Make Earth Day – Everyday
Add these Eco-Actions to your Gardening Checklist
- Reduce the size of your lawn (or replace a troublesome section of lawn) with an alternative such as a low maintenance meadow, edible landscape, garden, or groundcover. Read the ELA Newsletter article: Our Lawns are Killing Us
- Let your lawn “rest” during the heat of the summer – you’ll reduce water consumption and the grass will green up again when the rains return. Check out ELA Newsletter article: The Art of Lawns at Chanticleer
- Replace your gas mower with an electric or reel mower. For more read Can Electric Revolutionize Landscape Maintenance?
- Mow high and let clippings lie – you’ll use less energy and return nitrogen to the soil. More on soil at: Ground Rules: Soil Health
- Use a rake to tidy the yard and clean up leaves – you’ll improve local air quality and save energy over a leaf blower. And then recycle your leaves – conserve resources by shredding leaves with your mower and returning them to your gardens. You’ll save money, enrich the soil, and save energy over trucking them to a landfill. Learn more about Living with Leaves.
- Too many leaves? Then… Create your own compost pile – turn leaves, vegetable and fruit waste, and other plant material into a valuable amendment to feed your soil. Tips available at Composting: Addition by Subtraction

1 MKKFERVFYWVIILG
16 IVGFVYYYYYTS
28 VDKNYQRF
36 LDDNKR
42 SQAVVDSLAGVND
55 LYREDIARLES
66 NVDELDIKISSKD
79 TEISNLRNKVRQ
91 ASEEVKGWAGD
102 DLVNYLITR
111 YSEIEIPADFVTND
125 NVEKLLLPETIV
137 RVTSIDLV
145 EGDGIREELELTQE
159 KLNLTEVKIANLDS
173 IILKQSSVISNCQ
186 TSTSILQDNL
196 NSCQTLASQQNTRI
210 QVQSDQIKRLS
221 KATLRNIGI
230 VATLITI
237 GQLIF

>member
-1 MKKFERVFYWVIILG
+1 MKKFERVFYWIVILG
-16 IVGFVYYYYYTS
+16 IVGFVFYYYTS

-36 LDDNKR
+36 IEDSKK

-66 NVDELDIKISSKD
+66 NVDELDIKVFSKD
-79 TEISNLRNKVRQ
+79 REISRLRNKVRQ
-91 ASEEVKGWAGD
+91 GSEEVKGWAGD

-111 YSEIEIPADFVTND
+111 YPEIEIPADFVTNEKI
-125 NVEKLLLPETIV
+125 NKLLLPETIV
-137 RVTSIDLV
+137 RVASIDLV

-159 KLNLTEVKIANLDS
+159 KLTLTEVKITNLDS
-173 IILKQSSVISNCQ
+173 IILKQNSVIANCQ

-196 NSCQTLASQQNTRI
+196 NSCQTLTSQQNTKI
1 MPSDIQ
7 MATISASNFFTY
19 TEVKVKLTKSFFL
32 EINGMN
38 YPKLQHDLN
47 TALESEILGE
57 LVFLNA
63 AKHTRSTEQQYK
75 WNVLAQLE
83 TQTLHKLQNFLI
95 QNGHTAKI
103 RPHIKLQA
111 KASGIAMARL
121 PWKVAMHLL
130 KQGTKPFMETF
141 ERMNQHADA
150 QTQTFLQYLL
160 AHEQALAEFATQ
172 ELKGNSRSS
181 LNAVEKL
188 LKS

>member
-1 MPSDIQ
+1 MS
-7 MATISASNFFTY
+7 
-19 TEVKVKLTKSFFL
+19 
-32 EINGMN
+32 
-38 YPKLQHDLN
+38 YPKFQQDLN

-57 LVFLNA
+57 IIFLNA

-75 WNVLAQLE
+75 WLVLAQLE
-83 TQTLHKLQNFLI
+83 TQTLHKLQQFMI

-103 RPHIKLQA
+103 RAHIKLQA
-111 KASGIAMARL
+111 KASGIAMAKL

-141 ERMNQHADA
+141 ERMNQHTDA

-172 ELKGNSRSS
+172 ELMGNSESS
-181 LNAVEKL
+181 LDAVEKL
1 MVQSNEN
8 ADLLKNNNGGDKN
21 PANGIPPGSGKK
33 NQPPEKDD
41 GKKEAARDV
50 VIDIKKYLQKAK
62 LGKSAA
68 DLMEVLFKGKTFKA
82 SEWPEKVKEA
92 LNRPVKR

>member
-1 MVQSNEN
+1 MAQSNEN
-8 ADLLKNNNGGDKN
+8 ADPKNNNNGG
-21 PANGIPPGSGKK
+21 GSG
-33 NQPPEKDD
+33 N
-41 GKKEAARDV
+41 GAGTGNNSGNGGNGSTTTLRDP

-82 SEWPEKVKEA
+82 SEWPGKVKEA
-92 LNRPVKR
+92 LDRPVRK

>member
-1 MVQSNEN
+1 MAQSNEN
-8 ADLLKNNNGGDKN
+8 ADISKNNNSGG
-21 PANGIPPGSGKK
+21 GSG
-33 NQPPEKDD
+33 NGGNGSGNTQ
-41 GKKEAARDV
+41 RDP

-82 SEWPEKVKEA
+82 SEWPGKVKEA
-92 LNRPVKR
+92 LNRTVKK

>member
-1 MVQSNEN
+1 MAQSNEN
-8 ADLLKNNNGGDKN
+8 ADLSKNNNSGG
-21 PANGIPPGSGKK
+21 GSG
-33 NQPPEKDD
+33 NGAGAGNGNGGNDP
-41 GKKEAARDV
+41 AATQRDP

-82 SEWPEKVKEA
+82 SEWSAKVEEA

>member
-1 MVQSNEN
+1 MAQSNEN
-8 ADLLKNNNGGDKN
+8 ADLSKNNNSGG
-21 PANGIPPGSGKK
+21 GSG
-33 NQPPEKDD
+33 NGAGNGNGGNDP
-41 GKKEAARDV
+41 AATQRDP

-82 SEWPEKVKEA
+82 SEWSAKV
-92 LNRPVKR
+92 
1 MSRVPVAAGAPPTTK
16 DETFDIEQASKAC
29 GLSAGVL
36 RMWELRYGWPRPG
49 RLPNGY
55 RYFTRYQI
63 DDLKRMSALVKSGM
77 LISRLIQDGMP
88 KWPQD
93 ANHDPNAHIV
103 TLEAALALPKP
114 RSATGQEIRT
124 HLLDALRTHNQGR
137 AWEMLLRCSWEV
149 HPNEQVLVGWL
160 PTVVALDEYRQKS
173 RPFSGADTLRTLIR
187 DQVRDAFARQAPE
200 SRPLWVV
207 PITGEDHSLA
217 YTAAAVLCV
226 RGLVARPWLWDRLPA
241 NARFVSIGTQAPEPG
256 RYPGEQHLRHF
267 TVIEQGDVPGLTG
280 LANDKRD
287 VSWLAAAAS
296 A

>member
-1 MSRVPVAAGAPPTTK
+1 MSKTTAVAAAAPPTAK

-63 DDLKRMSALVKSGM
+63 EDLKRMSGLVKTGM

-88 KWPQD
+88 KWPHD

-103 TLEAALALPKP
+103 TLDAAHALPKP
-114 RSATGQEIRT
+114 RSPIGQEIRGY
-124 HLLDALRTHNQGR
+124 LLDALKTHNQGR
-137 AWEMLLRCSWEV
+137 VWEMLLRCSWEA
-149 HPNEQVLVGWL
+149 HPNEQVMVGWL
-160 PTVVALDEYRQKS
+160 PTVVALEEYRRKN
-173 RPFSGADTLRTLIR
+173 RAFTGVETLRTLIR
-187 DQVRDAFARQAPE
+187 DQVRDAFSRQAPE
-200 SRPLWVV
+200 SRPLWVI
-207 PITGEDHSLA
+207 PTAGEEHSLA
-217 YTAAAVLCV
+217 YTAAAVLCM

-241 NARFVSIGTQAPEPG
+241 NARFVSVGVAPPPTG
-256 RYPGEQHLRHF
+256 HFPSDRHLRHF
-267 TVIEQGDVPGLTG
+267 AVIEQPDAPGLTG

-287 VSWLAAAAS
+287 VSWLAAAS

- Plant a tree…or several – trees planted in the right location can reduce your heating or cooling bill https://www.arborday.org/trees/benefits.cfm
- Plant native groundcovers and deep-rooted, native grasses on steep slopes – you’ll prevent soil erosion, eliminate the need for mulch, and won’t have to mow. Find native groundcover plants using ELA’s guide: Native Plants Resource
- Learn how to identify locally invasive plants and remove or avoid invasives them from your property. Visit https://plants.usda.gov/java to find “who” the rogues are in your state.
- Welcome natives! When making plant selections, opt for a native plant which will provide a better food source for beneficial insects, birds and animals. And read labels to ensure that the plants are raised in neonicotinoid-free nurseries. Read more at Buying Bee-Friendly Plants
- Save the rain – capture rainwater in barrels for use during dry periods, your plants will love it. Read more at: Rainwater for Gardens: Why Plants Love Rainwater Best
- Use permeable materials for a new driveway or parking area – you’ll minimize runoff and recharge groundwater. Get inspired with ELA’s article: Water Wise & Whimsy
- Minimize your use of pesticides – learn about non-chemical control methods.
Professor Cassagrande shares tips:
Biological Control of Invasive Pests
- Create habitat for beneficial birds and insects by creating a meadow or other natural areas, don’t forget to provide a shallow water source for them to drink from.
Professor O’Neill offers advice:
Lawn Gone: Nourishing Our Ecosystems with Meadows